a short history of Tahitian pearls

a short history of Tahitian pearls

Tales of the South Pacific conjure a dream of tranquil lagoons surrounded by sandy palm fringed islands where lazy days are passed sipping rum from coconuts. But if you can tear yourself away from your hammock for a few moments, you’ll find that these pristine turquoise lagoons are also the birthplace of the world’s most colourful pearls.

Polynesian legends tell the tale of Oro the god of war (although paradoxically in some legends he is also the god of peace and fertility) who fell in love with the princess of Bora Bora and descended to earth on a rainbow to give her the most precious gift the heavens had to offer – an iridescent black pearl.

A naturally formed black Tahitian pearl was so rare that they were traditionally only worn by royalty, but when European explorers discovered these remote islands at the edge of the earth they were less interested in the pearls and instead mesmerised by the incredible rainbow colours of the mother of pearl shell inside the black lip oyster. Stories tell of the shells being so prolific that it was impossible to walk in the shallows of the lagoons without stepping on them. In a staggering display of European pillaging the insatiable lust for this new material for buttons and inlay and other decorative items back in Europe led to an indiscriminate plunder of the lagoons of the Tuamotu islands until by the 1950s the black lip oyster shell was close to extinction.

It's thanks to the foresight of a few intrepid islanders who started collecting baby shells by floating a locally growing plant in the lagoon during the natural reproductive cycle of the remaining wild oysters that the black lip oyster has been saved and the Tahitian cultured pearl industry was born. The baby shells, still tiny little sprats, attach to the plant and can be collected to be grown to adulthood in a protected area. The mature shells can then be sold on to a pearl farm to be used for growing pearls and the wild oyster population lives in peace.

Although cultured pearl farming had been perfected in Japan from the late 1800’s it wasn’t until nearly a hundred years later in the 1970’s that pearl farming with the black lip oyster really got going in the islands of French Polynesia. Partly this was due to the extreme remoteness of these islands but also because the black lip oyster is a larger and more sensitive creature than the smaller akoya shell used for farming in Japan. The initial harvests of Tahitian pearls weren’t very exciting but thanks to the perseverance and tenacity of a handful of pioneering pearl farms together with the secretive expertise of Japanese pearl grafters there is now a thriving cultured pearl industry in the South Pacific.

It takes around two years for a sprat to grow large enough for the first pearl graft. An expert grafter inserts a shell bead together with a piece of mantle tissue and the oyster goes back into the lagoon in a protective basket for 18 months until the pearl is ready. At harvest time the pearl is gently removed and a bigger shell bead is inserted into the pearl sack. The oyster can grow up to five pearls over it’s lifetime and each time a bigger bead is inserted than the last which is how large size pearls are grown. The tricky bit is that as the shell grows older the quality of the nacre being deposited on the bead deteriorates and that’s why very large size pearls with beautiful lustre are rare and expensive. Tahitian pearls are usually found in sizes from 8 – 13mm, pearls over 15mm are rare.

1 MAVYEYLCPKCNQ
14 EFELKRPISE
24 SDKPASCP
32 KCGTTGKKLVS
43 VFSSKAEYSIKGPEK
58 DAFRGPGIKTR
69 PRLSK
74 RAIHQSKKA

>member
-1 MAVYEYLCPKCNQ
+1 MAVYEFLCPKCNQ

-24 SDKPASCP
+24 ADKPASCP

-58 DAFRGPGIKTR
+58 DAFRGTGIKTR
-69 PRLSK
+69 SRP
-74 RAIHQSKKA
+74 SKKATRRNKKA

Incidentally, although pearls from the black lip oyster are now also farmed in the Cook Islands and Fiji and a few other places, they can only be called Tahitian pearls if they are grown in the islands of French Polynesia. Usually farms will send their pearls to Tahiti where they are all mixed together for sale but increasingly it’s becoming possible to trace pearls directly to the pearl farm of origin, which is something we are really excited about. At The Goldsmiths Daughter we stock pearls from Kamoka pearl farm on Ahe atoll in the Tuamotos, as well as a small selection from other islands where we have travelled directly to the pearl farm. We have a selection of ready to ship Tahitian pearl jewellery and we source specific colours and shapes for bespoke work. We love to talk about black pearls and the gorgeous islands they come from so do get in touch for a friendly chat.

Havaiki pearl farm is a small scale family run farm on Fakarava atoll in the Tuamotu archipelago. They have a gorgeous beach resort and run daily tours of the farm. Fakarava has an airport with regular flights from Tahiti making it one of the few easily accessible islands in French Polynesia

Hugo will give you a lesson in pearl farming and you can play the pearl lottery where you pick an oyster to open and keep what you find. If you happen to be visiting during the grafting season you can also see the skilled grafters at work seeding pearls. The shell beads they use are made from freshwater mussel shells from the Mississippi river and each time a pearl is harvested a larger bead is put back into the oyster. After around 18 months in the lagoon there will be a thick layer of pearl nacre surrounding the bead.

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